defecation.

·       It is
thought that fibres could affect cholesterol metabolism through bile acid
binding and stimulate faecal sterol excretion.

·       Regardless
of the dietary source, feeding fibre to laying hens dilutes the available
energy content of a diet and, as a result, may limit energy intake and
potentially reduce hepatic cholesterol production especially if prior energy
intake had been excessive.

PHARMACOLOGICAL
METHOD:

·       Certain
drugs have been successful in lowering egg cholesterol by as much as 50%.

·       Drugs lower
cholesterol in the egg by either inhibiting the synthesis of cholesterol in the
hen or by inhibiting the transfer of cholesterol from the blood to the
developing yolk on the ovary.

·       Today, the
drugs which have shown promise in lowering cholesterol are not yet approved by
the FDA for commercial use.

·       Chromium
supplementation to laying hen diets at concentrations of less than 1 ppm have
been shown to lower egg cholesterol and also improve egg interior quality.

·       Supplementing
a layer ration with chromium picolinate alters lipid profiles in the serum and
the lower cholesterol content f the yolk.

·       Even though
genetic selection alternative nutrition and pharmaceutical techniques are an
effective strategy in modifying egg cholesterol content, there is a certain
limit possible for the reduction of cholesterol levels.

·       Liver and
the ovary are the primary sites of cholesterol biosynthesis in the laying bird.
(Popjak and tietz,1953;husbands and brown, 1965;weiss et al., 1967a).

·       Most of the
cholesterol found in the yolk is synthesized in the liver of the hen,
transported by the blood in the form of lipoprotein, and deposited in
developing follicles; the concentration of plasma cholesterol is not closely
associated with the concentration of yolk cholesterol.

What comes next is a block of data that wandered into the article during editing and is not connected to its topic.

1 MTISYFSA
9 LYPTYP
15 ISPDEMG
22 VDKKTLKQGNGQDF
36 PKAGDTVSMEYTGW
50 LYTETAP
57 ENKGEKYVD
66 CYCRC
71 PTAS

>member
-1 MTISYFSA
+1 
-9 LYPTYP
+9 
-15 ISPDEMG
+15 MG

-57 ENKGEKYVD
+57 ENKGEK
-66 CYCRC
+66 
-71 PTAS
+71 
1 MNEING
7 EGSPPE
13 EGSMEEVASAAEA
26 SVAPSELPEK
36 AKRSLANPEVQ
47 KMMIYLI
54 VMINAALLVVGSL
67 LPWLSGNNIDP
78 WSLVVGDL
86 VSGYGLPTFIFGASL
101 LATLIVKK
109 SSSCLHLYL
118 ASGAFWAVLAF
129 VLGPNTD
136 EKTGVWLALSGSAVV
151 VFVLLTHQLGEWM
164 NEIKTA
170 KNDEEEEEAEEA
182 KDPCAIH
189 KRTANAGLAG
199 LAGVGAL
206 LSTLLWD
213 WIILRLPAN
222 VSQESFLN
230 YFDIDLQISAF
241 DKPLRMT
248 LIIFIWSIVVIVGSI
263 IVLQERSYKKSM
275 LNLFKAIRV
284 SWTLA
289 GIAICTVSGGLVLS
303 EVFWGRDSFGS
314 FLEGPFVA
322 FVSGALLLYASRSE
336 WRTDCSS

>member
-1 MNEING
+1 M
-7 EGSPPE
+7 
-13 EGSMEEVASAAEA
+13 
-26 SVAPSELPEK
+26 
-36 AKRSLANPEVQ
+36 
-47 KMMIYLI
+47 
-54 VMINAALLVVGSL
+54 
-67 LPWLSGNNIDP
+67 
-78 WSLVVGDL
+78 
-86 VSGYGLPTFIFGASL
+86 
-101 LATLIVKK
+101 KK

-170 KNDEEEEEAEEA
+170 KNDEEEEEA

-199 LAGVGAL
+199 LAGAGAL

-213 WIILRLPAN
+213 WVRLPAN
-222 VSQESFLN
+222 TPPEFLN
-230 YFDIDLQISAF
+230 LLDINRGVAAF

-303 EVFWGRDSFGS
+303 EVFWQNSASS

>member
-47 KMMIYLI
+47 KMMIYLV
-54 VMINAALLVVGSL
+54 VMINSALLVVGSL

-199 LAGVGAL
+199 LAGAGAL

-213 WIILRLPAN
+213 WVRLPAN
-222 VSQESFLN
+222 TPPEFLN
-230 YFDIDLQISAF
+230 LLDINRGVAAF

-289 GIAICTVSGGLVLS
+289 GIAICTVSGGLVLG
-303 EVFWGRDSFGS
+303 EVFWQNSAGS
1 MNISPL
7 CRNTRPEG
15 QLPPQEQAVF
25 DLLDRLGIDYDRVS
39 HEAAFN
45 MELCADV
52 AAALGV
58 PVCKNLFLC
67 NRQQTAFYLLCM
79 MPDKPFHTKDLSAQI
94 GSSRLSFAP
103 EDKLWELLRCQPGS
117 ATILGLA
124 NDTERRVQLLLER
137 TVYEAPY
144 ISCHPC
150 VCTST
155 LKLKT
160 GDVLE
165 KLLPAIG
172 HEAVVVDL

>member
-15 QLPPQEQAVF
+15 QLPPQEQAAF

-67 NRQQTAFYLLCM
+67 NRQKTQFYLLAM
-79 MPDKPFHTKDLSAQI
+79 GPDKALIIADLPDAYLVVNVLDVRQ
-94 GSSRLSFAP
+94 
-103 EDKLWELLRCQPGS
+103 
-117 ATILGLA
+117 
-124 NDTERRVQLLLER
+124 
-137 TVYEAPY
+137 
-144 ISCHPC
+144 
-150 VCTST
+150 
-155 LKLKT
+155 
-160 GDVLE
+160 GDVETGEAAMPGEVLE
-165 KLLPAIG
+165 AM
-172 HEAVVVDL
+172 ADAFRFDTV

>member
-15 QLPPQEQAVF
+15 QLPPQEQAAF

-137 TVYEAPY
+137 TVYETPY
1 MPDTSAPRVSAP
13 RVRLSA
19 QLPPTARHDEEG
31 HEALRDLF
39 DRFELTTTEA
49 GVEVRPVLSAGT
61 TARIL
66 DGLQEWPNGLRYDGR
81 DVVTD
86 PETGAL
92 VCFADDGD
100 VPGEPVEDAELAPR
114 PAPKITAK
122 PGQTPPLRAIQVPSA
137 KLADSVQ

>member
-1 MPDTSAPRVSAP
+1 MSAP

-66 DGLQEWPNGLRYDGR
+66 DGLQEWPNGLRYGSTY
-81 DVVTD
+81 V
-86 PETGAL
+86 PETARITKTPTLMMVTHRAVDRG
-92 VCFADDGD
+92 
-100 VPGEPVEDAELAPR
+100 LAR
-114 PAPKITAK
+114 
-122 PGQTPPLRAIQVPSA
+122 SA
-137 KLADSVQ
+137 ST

(weiss et al 1967c; Sutton et al.,1984)

·       Lovastatin,
which is an inhibitor of 3-hydroxy-3-methylglutaryl-coenzyme A reductase , the
rate limiting enzyme in the cholesterol biosynthesis pathway(rodwell et
al.,1976).

 A method for preparing a low
cholesterol egg product resembling a Sunnyside
up egg product comprising:

·       providing a mold having
yolk cavity and a white cavity;

·       supplying to the yolk
cavity, a simulated yolk portion having a water to dry ingredient ratio of from
about 0.8 to about 1.2, and comprising, based on the weight of dry ingredients,
from about 20% to about 45% of dry egg white, from about 5% to about 35% of an
oil having a P/S of greater than about 0.6, from about 10% to about 15% of a
dry milk protein source, from about 0.5% to about 7% of vegetable gum, and flavouring,
colouring and emulsifiers in an amount sufficient to maintain uniformity in the
yolk portion;

·       Supplying to the white
cavity on top of the yolk portion, a white portion consisting essentially of
liquid egg white;

·       Freezing the yolk and
white portions;

·       Removing the frozen egg
product from the mold; and

·       Frying the egg product
over low heat to obtain a cooked, natural appearing Sunnyside up egg product.

 

 

 

 

 

 

 

REFERENCE:

Ø Modifying
egg yolk cholesterol in the domestic fowl – a review  P.STEWART HARGIS.

Ø Low-cholesterol egg product and
process US 3941892 A

Ø Reduction of the cholesterol
content of eggs by the oral administration of lovastatin to laying hens ;
Robert G.elkin and John C. Rogler